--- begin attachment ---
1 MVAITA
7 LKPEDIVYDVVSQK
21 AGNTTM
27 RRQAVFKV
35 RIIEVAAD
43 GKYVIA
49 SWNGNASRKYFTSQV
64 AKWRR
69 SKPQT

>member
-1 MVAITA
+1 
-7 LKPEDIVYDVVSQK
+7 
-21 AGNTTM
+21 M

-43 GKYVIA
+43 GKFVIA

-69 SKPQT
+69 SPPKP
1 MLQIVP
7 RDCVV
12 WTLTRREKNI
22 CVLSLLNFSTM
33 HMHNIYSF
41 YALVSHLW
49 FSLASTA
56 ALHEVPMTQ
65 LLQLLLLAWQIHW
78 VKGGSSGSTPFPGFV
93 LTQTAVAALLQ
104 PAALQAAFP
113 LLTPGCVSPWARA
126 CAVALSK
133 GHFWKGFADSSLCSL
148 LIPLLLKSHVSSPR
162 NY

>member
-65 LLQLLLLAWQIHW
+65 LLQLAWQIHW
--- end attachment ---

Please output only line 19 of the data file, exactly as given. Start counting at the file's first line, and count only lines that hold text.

-69 SKPQT